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You are browsing the archive for The Geo Model Blog Archives - The Field.

September 14, 2020

The interesting geologic setting of Thomas Cole’s “The Oxbow”

New from The Geo Models blog: “Earlier this year, I became aware of the longer, geographically-specific title and learned that the painting does portray a real location with a particularly interesting geologic context…. Cole’s vantage point on Mt. Holyoke is east-northeast.

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August 28, 2020

The Geo Models: Landslides associated with historic iron mining in the Virginia Valley and Ridge

The sharpness of these landslide features suggests they may still be slowly moving, but very little disruption to vegetation is visible in satellite imagery, so movement is probably very slow. Since their maximum age is known (the time of mining; late 1800s-1920s), they offer interesting comparison to older, natural landslides in the area, which tend to have softened, rounded features due to weathering and erosion.

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July 28, 2020

Fault-propagation folds in a sandbox model

New from The Geo Models: “These anticlines are recognizable as fault-propagation folds because the fault that offsets the deepest blue layer does not cut upward through the entire section. Displacement along the fault at depth is accommodated by folding of the overlying, un-faulted layers.”

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July 21, 2020

Is this Florida’s most famous landslide?

New from The Geo Models blog: “I asked Google and was rewarded with a vintage paper called…wait for it…’A Florida Landslide.’ Written in 1948 by Richard Jordan of Florida State, the paper describes a surprisingly impressive landslide that occurred in Gadsden County, Florida…”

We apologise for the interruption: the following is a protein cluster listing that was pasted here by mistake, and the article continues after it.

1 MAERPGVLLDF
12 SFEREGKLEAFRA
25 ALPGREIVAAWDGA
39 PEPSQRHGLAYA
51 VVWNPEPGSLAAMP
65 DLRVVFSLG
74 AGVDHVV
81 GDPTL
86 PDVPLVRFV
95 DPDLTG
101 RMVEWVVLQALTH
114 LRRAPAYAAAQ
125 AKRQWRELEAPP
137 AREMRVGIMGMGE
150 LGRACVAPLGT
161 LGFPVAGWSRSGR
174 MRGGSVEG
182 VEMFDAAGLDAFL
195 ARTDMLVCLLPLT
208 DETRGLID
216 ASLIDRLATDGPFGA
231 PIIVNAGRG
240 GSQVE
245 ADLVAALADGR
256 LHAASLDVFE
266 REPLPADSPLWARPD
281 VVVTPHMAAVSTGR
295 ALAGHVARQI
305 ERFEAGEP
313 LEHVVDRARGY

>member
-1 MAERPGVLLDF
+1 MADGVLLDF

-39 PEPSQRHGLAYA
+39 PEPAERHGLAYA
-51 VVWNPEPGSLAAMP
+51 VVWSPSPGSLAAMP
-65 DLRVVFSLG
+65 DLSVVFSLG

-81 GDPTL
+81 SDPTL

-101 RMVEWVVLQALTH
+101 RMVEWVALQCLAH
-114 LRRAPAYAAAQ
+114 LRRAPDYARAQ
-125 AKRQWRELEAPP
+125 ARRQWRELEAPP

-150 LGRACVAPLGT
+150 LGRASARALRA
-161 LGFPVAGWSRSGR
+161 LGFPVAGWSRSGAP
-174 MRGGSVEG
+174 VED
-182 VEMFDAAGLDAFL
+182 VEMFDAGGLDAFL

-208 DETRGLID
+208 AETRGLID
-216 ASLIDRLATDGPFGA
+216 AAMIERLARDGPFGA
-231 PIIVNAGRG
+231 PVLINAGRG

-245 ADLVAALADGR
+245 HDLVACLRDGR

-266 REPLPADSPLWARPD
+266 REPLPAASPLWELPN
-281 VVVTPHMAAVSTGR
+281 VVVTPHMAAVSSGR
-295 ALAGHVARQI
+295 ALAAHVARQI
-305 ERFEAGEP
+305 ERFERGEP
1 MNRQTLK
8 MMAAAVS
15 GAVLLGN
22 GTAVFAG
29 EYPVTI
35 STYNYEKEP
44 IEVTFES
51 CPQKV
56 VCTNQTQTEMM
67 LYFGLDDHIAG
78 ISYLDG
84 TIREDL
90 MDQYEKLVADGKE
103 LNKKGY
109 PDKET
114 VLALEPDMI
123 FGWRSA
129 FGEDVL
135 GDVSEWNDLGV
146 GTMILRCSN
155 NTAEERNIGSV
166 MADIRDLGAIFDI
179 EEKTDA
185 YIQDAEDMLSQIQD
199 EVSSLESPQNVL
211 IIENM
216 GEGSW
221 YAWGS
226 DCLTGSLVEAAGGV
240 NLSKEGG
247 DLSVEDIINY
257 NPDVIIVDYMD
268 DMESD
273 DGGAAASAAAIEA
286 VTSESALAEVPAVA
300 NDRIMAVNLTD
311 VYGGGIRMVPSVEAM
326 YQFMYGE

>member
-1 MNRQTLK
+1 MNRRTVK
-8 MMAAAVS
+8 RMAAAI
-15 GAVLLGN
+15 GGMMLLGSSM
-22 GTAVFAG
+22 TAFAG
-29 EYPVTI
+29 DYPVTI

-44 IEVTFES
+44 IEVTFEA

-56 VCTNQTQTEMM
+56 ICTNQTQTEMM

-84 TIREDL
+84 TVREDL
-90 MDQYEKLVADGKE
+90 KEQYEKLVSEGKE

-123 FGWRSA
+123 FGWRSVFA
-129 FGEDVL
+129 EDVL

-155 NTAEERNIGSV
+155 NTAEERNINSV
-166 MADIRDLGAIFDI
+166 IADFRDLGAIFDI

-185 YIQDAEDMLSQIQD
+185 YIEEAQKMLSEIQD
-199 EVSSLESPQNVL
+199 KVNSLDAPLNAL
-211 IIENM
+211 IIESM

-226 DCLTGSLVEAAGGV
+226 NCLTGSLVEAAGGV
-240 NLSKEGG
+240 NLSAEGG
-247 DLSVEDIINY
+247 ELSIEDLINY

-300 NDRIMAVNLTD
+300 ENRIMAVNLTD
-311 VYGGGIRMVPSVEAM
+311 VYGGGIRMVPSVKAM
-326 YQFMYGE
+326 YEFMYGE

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July 17, 2020

Anticlines and synclines in exhumed model rift basins

Several Mesozoic rift basins have been exhumed along the Atlantic margin of North America, creating interesting patterns in sedimentary rock layers and igneous intrusions that originated during the breakup of Pangaea.

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June 19, 2020

Fold-thrust belt outcrop pattern with doubly-plunging anticline

The latest post from The Geo Models blog.

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June 4, 2020

Looking for southern Appalachian rockfall scars using a high-resolution LiDAR dataset

I was able to find what I believe to be a few examples of “boulder tracks” using outstanding LiDAR hillshade imagery from the North Carolina Geological Survey. All features shown occur in generally gneissic bedrock on extensively forested slopes that have been logged within the last century.

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May 22, 2020

Slump landslide models, with some rock or debris avalanche characteristics

New from The Geo Models blog: “The model landslides in this post were produced at the same time as the Llusco landslide model I wrote about last year. They were created using a similar setup, but the slide masses behaved very differently during movement.”

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May 15, 2020

A simple rift basin sandbox model with normal faults

A simple model of a continental rift basin that develops some characteristics of the real thing can be made by constructing a layered sand cake on top of two overlapping sheets of paper, one of which is anchored to the underlying board, etc. This model setup will produce an asymmetric half-graben style of basin, which has a single, high displacement breakaway fault on one side and several smaller faults on the other.

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April 22, 2020

Listric normal faults with glass microbeads

Latest from from The Geo Models: Deformation associated with listric (downward flattening) normal faults produces very interesting patterns.

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